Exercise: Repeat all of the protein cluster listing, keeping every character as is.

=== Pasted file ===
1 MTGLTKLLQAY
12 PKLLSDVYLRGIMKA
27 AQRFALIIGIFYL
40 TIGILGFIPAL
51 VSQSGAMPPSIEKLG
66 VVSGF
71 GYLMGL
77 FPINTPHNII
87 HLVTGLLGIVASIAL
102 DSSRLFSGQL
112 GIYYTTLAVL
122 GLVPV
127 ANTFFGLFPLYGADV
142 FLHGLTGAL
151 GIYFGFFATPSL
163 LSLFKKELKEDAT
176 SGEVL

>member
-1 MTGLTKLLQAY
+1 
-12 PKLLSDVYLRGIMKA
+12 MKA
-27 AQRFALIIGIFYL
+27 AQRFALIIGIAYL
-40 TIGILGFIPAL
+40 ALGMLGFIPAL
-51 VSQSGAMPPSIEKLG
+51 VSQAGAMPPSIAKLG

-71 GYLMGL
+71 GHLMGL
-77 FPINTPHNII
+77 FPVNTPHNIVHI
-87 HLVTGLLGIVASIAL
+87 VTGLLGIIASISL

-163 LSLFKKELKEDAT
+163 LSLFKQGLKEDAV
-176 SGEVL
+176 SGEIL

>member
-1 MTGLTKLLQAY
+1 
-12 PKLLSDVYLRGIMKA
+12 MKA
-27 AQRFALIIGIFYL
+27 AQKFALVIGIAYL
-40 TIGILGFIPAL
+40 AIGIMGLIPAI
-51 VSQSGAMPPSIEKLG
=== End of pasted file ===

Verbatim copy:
1 MTGLTKLLQAY
12 PKLLSDVYLRGIMKA
27 AQRFALIIGIFYL
40 TIGILGFIPAL
51 VSQSGAMPPSIEKLG
66 VVSGF
71 GYLMGL
77 FPINTPHNII
87 HLVTGLLGIVASIAL
102 DSSRLFSGQL
112 GIYYTTLAVL
122 GLVPV
127 ANTFFGLFPLYGADV
142 FLHGLTGAL
151 GIYFGFFATPSL
163 LSLFKKELKEDAT
176 SGEVL

>member
-1 MTGLTKLLQAY
+1 
-12 PKLLSDVYLRGIMKA
+12 MKA
-27 AQRFALIIGIFYL
+27 AQRFALIIGIAYL
-40 TIGILGFIPAL
+40 ALGMLGFIPAL
-51 VSQSGAMPPSIEKLG
+51 VSQAGAMPPSIAKLG

-71 GYLMGL
+71 GHLMGL
-77 FPINTPHNII
+77 FPVNTPHNIVHI
-87 HLVTGLLGIVASIAL
+87 VTGLLGIIASISL

-163 LSLFKKELKEDAT
+163 LSLFKQGLKEDAV
-176 SGEVL
+176 SGEIL

>member
-1 MTGLTKLLQAY
+1 
-12 PKLLSDVYLRGIMKA
+12 MKA
-27 AQRFALIIGIFYL
+27 AQKFALVIGIAYL
-40 TIGILGFIPAL
+40 AIGIMGLIPAI
-51 VSQSGAMPPSIEKLG